Acute Myeloid Leukemia: identification of a new targeted therapy approach

Acute myeloid leukemia (AML) is a hematologic malignancy that develops from hematopoietic stem cells. In physiology, these cells are capable of proliferating and differentiating into the different types of blood cells such as lymphoid and myeloid cells. In some cases, these hematopoietic stem cells undergo genetic alterations leading to the blockage of their differentiation and to an excess of proliferation. Nowadays, conventional treatments for AML (chemotherapy and marrow transplantation) fail in many patients or are contraindicated in others (age, comorbidities). Personalized treatments adapted to the gene alterations of each patient represent a promising therapeutic strategy in AML.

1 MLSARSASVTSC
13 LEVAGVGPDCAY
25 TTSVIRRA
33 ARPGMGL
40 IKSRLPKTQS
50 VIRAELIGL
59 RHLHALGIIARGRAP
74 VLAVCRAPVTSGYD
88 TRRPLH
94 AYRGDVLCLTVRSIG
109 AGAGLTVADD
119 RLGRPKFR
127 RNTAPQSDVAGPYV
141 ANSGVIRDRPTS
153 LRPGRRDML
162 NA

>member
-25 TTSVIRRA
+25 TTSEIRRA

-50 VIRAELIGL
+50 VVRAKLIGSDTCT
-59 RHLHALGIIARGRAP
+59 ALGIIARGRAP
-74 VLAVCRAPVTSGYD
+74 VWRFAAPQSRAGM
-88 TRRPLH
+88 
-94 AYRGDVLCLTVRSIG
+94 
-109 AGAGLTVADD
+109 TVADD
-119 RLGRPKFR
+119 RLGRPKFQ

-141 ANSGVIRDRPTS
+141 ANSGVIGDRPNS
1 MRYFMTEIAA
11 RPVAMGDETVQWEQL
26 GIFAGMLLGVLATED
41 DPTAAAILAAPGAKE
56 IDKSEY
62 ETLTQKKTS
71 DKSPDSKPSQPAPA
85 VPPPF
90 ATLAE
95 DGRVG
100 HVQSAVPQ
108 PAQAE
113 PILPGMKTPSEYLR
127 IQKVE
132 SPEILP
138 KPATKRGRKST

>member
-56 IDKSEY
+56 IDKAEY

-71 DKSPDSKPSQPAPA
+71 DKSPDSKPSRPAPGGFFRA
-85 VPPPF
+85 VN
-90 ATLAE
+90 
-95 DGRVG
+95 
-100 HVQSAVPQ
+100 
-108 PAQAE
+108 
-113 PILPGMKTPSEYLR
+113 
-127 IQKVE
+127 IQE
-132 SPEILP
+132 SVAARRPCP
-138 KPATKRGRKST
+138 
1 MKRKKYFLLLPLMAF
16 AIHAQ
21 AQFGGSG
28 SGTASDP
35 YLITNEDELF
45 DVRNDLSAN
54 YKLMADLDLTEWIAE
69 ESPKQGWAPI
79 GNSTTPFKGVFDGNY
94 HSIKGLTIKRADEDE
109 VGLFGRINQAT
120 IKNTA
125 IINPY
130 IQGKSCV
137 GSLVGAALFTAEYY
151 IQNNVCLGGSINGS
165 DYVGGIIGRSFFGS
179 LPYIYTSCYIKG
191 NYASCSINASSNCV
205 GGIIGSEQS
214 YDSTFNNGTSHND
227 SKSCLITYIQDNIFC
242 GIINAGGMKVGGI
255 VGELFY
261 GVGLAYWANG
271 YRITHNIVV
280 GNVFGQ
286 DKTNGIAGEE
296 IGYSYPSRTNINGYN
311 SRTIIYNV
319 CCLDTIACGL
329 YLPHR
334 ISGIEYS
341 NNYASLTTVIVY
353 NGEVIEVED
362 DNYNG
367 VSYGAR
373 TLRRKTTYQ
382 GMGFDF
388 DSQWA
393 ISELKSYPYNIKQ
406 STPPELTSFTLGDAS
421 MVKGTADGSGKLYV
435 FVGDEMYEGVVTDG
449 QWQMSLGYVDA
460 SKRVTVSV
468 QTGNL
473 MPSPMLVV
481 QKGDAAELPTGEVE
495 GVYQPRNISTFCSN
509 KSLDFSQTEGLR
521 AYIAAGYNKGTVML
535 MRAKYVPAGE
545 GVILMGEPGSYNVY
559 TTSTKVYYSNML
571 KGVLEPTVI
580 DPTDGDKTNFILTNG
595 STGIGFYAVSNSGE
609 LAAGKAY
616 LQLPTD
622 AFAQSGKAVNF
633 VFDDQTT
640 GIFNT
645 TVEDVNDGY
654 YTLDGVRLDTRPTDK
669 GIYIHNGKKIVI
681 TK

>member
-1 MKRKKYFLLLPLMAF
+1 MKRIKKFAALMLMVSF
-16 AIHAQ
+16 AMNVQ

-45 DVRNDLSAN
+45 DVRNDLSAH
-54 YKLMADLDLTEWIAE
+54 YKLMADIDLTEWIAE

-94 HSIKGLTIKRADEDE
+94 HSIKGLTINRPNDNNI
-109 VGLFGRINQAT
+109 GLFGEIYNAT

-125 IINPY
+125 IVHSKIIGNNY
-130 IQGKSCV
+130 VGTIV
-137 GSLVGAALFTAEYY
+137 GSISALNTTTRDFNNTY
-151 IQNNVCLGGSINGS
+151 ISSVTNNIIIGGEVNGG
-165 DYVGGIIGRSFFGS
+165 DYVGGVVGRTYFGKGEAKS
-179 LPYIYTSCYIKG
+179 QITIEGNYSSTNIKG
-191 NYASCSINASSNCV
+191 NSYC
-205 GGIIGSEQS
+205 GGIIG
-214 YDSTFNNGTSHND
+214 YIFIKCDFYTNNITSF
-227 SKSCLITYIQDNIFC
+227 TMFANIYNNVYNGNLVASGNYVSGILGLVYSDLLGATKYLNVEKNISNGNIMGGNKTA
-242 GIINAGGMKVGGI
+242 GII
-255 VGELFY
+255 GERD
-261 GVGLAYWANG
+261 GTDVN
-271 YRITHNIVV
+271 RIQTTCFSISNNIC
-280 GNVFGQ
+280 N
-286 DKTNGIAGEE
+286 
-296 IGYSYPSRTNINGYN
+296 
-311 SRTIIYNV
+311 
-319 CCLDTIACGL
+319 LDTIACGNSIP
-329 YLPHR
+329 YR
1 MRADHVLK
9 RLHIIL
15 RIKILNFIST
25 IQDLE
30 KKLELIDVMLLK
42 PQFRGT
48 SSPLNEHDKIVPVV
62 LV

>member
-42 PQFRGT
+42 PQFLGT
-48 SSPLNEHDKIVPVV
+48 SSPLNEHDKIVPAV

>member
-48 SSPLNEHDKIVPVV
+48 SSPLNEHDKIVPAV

The work carried out by J. Decroocq et al (CARPEM team 11), published in the journal Leukemia, focused on RAS mutated AML. Using two pharmacological screening approaches on RAS-mutated AML cells, the authors identified MEK inhibitors (Trametinib) and pyrivinium pamoate, an anti-parasitic agent that leads to alterations of mitochondrial respiration in AML cells, as new therapeutic candidates. Interestingly, the combination of these 2 agents in mouse models allows an efficient inhibition of the propagation of RAS+ AML tumor cells, suggesting a synergistic effect of these 2 molecules. Thus, the use of pyrivinium pamoate or the development of a bioavailable derivative compound coupled with a MEK inhibitor appears to be a promising new therapeutic strategy opportunity for these subgroups of AML.

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